Located 2,600 miles southwest of Hawaii, the National Park of American Samoa is the most remote unit of the National Park System and the U.S. National Park south of the Equator. The Park spreads across three islands, 9,500 acres of tropical rainforest, and 4,000 acres of ocean, including coral reefs. While remote, the islands of American Samoa, true to the meaning of the word Samoa (Islands of Sacred Earth), are welcoming and offer beautiful landscapes and centuries of culture and history.
Seasoned backpacker and adventurer Yang Lu earned the grand prize in the 2015 Share the Experience photo contest with this image of a sunburst captured at sunrise in Glen Canyon National Recreation Area, Utah. Yang has made the outdoors part of his daily life and finds deep connection to the land through his lens.
“My photography is not just for recreation, it is to inspire people to explore these areas." -- Yang Lu
Photo by Yang Lu (www.sharetheexperience.org).
The plantings of cherry trees originated in 1912 as a gift of friendship to the People of the United States from the People of Japan. In Japan, the flowering cherry tree, or "Sakura," is an exalted flowering plant. The beauty of the cherry blossom is a potent symbol equated with the evanescence of human life and epitomizes the transformation of Japanese culture throughout the ages.
Audit Results Once Again Successful for Interior Department
Office of the Secretary Policy Management and Budget
Financial Management Office Racks up 14 Clean Audits in a Row
Last edited 4/25/2016
WASHINGTON, DC – For the 14th consecutive year, the Interior Department has received a favorable audit opinion from KPMG LLP (KPMG), an independent certified public accounting firm and the Department's external auditor.
The welcome news was announced by Interior Assistant Secretary Rhea Suh, who also serves as Interior's Chief Financial Officer (CFO). “This audit opinion is a reflection of the Department's continuing commitment to sound financial management and success. It also reflects our commitment to significant reforms to improve efficiency and services across the board.”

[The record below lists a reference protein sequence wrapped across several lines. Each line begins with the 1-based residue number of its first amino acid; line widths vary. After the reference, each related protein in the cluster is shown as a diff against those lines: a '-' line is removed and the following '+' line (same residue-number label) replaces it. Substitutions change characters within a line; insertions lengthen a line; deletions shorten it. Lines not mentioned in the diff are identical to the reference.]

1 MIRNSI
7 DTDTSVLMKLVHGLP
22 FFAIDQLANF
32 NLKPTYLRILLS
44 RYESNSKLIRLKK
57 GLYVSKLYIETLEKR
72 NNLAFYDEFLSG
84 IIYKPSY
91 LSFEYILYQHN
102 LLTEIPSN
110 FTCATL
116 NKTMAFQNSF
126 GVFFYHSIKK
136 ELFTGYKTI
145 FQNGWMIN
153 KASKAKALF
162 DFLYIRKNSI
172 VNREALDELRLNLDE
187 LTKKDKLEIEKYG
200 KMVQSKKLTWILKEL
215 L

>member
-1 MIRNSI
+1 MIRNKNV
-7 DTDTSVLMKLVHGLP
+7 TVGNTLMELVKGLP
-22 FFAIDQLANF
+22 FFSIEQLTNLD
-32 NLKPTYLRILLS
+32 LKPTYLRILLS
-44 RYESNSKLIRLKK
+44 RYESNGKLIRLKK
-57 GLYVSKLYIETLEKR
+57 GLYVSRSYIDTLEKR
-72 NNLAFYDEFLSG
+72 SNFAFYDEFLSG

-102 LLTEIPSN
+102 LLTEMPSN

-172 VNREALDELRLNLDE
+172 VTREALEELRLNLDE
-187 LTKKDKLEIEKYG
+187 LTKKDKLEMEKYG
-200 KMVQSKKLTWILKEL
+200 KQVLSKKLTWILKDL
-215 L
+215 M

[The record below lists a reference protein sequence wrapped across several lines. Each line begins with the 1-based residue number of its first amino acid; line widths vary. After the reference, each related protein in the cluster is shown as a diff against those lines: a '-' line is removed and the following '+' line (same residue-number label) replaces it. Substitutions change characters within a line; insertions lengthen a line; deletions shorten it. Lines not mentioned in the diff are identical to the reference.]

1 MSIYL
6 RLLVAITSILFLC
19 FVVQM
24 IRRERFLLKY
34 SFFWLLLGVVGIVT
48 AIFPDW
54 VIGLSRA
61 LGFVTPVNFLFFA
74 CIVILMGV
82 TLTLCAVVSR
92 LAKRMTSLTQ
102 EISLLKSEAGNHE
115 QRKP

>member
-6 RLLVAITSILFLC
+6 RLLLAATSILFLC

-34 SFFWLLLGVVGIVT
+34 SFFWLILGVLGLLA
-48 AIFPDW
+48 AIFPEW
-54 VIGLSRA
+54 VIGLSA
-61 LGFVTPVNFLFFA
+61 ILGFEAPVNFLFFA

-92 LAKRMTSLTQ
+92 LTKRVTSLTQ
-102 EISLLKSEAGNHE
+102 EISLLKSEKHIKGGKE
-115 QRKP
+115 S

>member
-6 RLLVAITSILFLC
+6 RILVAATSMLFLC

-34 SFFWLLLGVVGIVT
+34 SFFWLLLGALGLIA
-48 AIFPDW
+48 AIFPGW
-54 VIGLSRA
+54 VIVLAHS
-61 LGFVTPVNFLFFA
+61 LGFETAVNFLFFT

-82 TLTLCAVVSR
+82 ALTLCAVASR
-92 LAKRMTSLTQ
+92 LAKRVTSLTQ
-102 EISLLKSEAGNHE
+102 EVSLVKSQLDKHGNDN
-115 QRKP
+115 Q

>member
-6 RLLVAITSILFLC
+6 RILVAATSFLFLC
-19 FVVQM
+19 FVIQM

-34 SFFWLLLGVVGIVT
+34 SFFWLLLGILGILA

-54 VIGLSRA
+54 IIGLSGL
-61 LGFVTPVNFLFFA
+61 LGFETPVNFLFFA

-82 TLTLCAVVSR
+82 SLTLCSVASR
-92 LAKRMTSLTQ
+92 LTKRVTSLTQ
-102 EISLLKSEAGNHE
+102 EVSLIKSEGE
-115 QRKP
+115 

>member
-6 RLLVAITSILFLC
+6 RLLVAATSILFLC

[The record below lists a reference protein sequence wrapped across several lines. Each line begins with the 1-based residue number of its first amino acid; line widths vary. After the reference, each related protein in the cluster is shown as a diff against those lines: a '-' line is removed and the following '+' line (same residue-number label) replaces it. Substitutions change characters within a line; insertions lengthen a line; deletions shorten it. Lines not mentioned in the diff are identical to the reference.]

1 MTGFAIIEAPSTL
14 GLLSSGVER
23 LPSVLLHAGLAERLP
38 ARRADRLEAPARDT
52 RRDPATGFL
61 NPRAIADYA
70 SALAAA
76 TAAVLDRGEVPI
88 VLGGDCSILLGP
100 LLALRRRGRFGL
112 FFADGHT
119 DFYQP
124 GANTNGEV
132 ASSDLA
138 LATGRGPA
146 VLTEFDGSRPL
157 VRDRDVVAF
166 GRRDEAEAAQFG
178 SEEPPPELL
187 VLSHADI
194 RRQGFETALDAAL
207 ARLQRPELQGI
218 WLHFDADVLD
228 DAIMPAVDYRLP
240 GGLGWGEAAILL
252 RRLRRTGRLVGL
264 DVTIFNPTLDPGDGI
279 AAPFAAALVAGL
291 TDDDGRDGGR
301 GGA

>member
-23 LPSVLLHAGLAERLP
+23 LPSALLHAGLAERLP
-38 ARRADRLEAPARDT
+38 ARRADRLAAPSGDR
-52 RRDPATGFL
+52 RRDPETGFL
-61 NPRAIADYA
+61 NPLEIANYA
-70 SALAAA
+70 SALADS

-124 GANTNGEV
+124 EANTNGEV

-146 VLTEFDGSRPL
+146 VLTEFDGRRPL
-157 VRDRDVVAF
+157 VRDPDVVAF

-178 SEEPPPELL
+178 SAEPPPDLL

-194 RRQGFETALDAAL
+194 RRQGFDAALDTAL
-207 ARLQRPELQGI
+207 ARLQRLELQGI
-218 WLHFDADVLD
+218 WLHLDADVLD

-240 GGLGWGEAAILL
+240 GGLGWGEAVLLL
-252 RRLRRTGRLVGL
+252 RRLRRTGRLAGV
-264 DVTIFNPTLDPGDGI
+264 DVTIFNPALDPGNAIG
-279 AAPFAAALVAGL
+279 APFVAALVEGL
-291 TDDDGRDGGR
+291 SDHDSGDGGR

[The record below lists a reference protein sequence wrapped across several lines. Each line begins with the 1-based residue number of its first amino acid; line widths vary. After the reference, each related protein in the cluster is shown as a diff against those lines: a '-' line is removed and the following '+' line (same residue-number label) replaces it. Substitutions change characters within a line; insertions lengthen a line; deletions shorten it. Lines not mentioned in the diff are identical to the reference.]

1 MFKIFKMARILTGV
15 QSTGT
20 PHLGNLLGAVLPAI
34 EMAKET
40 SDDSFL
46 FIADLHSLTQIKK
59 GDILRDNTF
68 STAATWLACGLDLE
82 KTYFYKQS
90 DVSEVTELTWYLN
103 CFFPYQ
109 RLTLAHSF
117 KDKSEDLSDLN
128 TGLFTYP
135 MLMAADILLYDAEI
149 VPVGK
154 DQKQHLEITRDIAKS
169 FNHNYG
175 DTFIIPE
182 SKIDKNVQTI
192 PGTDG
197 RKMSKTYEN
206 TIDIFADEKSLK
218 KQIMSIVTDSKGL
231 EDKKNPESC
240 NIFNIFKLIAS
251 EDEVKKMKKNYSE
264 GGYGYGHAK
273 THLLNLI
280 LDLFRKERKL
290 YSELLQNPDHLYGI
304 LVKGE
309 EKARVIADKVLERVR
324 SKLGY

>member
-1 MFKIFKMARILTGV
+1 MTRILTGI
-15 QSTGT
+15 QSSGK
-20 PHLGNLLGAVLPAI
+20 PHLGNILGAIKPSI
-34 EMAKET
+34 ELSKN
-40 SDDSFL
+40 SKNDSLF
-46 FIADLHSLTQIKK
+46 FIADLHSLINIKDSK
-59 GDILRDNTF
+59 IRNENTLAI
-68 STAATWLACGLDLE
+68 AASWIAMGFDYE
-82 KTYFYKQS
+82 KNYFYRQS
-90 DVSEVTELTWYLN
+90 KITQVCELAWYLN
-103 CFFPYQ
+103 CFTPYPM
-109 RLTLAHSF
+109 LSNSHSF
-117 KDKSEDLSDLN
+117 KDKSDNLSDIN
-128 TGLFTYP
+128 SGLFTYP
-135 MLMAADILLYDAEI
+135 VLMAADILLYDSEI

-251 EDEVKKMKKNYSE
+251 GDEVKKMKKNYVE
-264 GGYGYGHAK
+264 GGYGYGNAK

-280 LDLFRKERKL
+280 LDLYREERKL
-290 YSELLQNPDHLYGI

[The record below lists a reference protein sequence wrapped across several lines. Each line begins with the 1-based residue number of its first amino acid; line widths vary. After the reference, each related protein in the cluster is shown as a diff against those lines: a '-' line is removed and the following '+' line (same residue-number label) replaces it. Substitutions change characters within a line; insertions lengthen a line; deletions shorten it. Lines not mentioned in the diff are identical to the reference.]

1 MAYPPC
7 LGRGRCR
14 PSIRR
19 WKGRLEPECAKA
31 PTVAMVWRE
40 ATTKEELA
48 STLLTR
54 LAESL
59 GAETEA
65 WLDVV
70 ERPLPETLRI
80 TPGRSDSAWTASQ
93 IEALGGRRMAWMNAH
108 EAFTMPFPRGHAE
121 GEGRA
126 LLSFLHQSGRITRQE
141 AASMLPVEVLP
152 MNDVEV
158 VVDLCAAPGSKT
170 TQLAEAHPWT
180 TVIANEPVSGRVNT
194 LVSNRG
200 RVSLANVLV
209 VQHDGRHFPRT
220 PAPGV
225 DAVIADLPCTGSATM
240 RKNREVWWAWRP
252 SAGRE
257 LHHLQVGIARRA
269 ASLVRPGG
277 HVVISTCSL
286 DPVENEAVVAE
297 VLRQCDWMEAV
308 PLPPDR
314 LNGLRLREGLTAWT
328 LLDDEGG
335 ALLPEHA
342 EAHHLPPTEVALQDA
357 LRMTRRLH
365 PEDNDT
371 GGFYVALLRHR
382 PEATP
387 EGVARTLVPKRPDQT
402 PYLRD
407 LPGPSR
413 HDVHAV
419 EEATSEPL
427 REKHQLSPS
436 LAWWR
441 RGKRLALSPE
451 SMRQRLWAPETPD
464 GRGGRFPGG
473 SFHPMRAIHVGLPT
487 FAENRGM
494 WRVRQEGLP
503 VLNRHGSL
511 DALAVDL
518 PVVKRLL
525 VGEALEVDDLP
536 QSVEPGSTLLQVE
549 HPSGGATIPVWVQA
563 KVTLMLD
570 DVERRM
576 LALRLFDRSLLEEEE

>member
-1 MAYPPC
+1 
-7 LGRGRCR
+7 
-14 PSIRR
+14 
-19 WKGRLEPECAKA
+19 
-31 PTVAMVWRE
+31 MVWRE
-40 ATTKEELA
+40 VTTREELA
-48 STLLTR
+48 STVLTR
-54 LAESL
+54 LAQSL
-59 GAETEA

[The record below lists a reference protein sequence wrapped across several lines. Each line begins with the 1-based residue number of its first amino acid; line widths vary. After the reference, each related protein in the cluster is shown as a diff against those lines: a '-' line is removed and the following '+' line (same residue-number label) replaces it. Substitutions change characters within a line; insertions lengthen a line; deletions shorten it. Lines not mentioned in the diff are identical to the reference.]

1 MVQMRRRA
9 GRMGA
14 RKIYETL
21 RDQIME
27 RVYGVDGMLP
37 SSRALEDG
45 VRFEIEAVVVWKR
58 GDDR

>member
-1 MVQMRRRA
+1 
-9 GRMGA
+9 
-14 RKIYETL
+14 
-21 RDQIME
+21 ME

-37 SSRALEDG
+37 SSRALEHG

The CFO Act requires completion of the audit within 45 days of the end of the fiscal year, an accelerated schedule over past years. This year's audit included all of the Department's bureaus and reporting components -- the National Park Service, U.S. Geological Survey, Bureau of Reclamation, Office of Surface Mining Reclamation and Enforcement, Bureau of Ocean Energy Management Regulation and Enforcement, Indian Affairs, Bureau of Land Management and U.S. Fish and Wildlife Service, as well as Departmental Offices. By consolidating the audit at the Department level, Interior reduces costs and achieves improved integration.
The audit was performed by KPMG in accordance with the Comptroller General of the United States of America's Government Auditing Standards, the Office of Management and Budget's (OMB) Bulletin 01-02 Audit Requirements for Federal Financial Statements, and the Government Accountability Office/President's Council on Integrity and Efficiency's Financial Audit Manual.
The Interior Department manages the Nation's public lands and minerals including providing access to public lands and the Outer Continental Shelf for renewable and conventional energy; is the steward of 20 percent of the Nation's lands including national parks and national wildlife refuges; is the largest supplier and manager of water in the 17 western States and a supplier of hydropower energy; and upholds Federal trust responsibilities to American Indian tribes and Alaska Natives. It is also responsible for migratory wildlife conservation, historic preservation, endangered species conservation; mapping, geological, hydrological and biological science for the nation; and financial and technical assistance for the insular areas.